Rand Fishkin on Scaling Up Business

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scaling-up
Photo by: JD Hancock

This interview from Rand at Mixergy is quite fascinating, particularly when it ventures into one of the main things I’ve been thinking about: how much you should grow your business to a scale where you’re mostly managing a company instead of its product or service:

Rand: Well, for me at least, and I think for a lot of entrepreneurs who love the early stage, we’re the same kinds of people who love artisanal things in the world. Artisanal things in life. And that can be, you know, hey, this shirt was handmade in Scotland in this store that I stopped into, and I met the owner. And that’s the same woman who designed the pattern and sourced the fabric. God, that’s so cool.

Andrew: Yeah.

Rand: Right. Or the craft cocktail movement. It’s like, yeah, this drink was invented in this bar last year when this crazy guy came up with this thing and, by the way, he also won the world beer championship two years in a row. That artisanal style of creation is something that’s really beautiful. And it doesn’t scale tremendously well. Or let me put it this way, it’s really, really hard to make it scale well.

The point is: being a true CEO is not for everyone. For that entails running a large scale business and not just a product or service. And not every product/service is adequate to scale up to the point of even having one, despite so many people calling themselves CEO of this or that.

Still, well done Rand! You might not have enjoyed the CEO role so much, but you built a business to that level, and that’s something to be proud of.

Leadership

Leadership is the one competency that cannot be learnt in management school. A manager is trained to do things right; a leader does the right things. It is not a matter of training and preparation, but one of instinct and conscience.

The Accidental Apprentice by Vikas Swarup

The Opportunity of “Keywords Not Provided”

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Photo Credit: [phil h]
The world of Search Engine Optimization is being rocked again by Google. With most searches now being done securely over the HTTPS protocol, some valuable referral data is being lost by traffic analysts. Now there is no way to know whether a visit to a certain page, coming from Google, is due to a search about X or about Y or Z. We can easily know we have visits to certain pages, and we can estimate how our pages are ranking, but not what kind of searches our visitors were doing exactly.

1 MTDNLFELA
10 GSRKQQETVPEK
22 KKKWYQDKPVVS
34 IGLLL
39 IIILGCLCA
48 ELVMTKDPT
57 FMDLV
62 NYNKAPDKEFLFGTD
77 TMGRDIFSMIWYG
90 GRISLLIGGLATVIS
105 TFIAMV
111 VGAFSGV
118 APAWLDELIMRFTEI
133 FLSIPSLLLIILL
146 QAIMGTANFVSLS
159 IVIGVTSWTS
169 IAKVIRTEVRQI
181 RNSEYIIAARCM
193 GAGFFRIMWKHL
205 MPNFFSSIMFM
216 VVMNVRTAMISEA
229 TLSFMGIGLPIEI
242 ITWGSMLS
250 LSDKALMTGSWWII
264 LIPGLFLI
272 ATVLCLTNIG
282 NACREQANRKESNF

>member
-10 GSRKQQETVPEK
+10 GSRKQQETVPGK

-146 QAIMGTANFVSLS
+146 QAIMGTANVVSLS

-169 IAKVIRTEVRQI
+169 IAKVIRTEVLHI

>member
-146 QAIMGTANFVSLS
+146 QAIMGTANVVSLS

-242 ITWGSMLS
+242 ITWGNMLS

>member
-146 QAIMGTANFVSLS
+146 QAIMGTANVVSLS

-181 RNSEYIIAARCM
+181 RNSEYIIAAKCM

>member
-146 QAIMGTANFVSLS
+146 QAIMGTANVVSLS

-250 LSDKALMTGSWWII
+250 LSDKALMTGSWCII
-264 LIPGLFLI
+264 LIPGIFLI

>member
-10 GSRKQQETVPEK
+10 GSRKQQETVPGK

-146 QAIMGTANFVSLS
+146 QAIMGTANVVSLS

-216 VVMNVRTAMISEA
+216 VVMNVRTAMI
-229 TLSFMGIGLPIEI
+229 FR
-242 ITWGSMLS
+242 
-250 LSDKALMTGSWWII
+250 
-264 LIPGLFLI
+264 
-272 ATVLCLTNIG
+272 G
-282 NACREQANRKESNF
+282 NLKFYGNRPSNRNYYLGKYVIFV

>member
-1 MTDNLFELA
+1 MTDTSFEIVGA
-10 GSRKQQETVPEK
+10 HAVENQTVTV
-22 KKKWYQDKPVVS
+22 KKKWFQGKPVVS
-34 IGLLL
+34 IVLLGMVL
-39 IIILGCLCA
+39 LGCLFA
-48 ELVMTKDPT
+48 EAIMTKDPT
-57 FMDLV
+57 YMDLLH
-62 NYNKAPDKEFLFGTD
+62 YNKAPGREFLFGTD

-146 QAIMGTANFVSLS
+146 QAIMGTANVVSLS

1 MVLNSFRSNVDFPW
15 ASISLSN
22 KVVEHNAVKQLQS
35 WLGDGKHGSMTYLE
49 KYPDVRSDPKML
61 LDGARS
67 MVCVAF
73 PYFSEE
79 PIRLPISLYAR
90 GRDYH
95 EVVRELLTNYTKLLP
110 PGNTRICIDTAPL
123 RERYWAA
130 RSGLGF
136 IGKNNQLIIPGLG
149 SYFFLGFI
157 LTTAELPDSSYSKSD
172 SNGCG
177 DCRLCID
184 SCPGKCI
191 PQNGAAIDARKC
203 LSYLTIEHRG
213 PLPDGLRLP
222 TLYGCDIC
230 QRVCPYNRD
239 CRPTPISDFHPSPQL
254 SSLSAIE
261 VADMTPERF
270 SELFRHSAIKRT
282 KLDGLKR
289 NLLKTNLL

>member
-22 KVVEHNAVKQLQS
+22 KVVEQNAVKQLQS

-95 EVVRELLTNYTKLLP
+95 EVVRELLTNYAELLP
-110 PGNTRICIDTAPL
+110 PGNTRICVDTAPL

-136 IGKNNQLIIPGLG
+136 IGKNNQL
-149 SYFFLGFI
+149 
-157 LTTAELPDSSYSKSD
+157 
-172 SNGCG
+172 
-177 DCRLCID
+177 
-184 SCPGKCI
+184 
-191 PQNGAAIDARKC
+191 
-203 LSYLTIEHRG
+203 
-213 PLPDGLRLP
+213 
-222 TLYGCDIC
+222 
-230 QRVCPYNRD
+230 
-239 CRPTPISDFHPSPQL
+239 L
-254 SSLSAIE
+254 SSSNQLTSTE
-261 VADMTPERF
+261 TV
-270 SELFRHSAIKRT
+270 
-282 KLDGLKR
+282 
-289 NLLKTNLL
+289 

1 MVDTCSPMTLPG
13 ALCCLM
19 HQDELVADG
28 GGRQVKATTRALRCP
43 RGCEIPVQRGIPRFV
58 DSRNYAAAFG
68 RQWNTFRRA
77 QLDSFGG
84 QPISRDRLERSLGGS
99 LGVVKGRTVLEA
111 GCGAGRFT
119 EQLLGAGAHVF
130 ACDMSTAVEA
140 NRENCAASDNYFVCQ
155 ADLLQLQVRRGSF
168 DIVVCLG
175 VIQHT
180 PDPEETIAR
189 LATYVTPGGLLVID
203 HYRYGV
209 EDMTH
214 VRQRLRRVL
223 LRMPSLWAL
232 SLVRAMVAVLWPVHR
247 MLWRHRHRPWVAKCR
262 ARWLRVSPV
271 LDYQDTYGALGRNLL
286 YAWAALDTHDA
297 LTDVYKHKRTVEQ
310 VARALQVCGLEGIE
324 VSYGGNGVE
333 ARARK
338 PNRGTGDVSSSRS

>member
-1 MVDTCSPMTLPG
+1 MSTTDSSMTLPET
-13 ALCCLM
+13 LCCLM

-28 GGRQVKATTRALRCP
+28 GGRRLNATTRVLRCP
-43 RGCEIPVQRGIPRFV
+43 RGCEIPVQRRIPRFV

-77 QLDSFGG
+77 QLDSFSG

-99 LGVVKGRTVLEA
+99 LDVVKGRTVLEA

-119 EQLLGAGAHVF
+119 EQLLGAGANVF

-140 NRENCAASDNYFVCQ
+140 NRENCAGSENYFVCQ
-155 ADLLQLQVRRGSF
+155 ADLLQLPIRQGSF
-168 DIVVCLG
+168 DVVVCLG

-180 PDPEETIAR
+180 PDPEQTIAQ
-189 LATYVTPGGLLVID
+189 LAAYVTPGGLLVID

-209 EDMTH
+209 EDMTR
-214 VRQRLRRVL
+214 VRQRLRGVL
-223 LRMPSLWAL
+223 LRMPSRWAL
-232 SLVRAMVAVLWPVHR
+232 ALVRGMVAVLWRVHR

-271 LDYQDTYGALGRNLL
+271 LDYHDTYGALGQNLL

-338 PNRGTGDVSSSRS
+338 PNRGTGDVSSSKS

There was a lot of commotion about this, but there’s no point in resenting Google nor even eagerly gathering keywords another way. The truth is that referral keywords are overrated because they lead to optimizing for search visibility instead of goal completion (user conversion). Why? Because you only get data for stuff that is ranking.

It’s time to look ahead and realize that the fixation on keyword data is actually restrictive and blocking the evolution of Search Engine Optimization. Professional SEOs need to adapt in order to remain in business, but not on a wild goose chase of keyword data, wasting valuable time trying to micro-manage Web Analytics. Instead, the same time could be applied on actually improving the site, its popularity and (consequently) its backlinks.

Then what should be done on the Analytics side?

  • Predictive research is of the utmost importance. Getting keyword research done thoroughly beforehand. Investigating all possible searches that users are doing and that aren’t too competitive to rank for.
  • When unsure about focusing your pages on keywords X or Y, we can always make small changes later and test their impact. Instead of working passively, based on what we think our Analytics software told us to do, we work actively and measure the traffic impact later.
  • Optionally use AdWords with broad queries and specific keywords, in order to test which specific keywords drive more goal completions. Some say we’re falling prey to the conspiracy theory that Google is driving us to spend more in AdWords, but the truth is… it’s a great method to choose from a few specific keyword variations that we identify in predictive research. It can be done much quicker and probably with less chance of skewing than using Analytics for this purpose.

But what really, really matters?

SEOs should already be broadening their perspective and strategies, even before today, and now more so. We should all view Search Engine Optimization, Search Engine Marketing, general Online Marketing and Social Media Management as a holistic field that can be explored for the benefit of clients. The goal of any of these marketing sub-fields is to make your clients richer, more successful. Not simply to make them visible to search engines and people. For this, an online strategy should have multiple defined goals for the business it applies to, and performance indicators to evaluate the effectiveness of that strategy at some point.

Now, with keywords not provided, the experience of good SEOs becomes invaluable because they know what works… this at a time where it’s more difficult to prove what works. So, the future is in the hands of those who know what they’re doing and are confident in their abilities to drive targeted traffic. More than ever, reputation and experience will be key values, and so will be the ability to convince clients about the added value of our SEO.

Basic Tips for Privacy on the Web

In the light of recent news about N$A practices, you may wonder how to take a little more control of your Web presence and experience. Here are some steps to consider if you value privacy…

Email:

  • Make sure the connection to your email provider/server is a secure connection. Webmail providers (those where you check your email in your browser) usually are. Others (server-based) should be double-checked to be using SSL/TLS connection.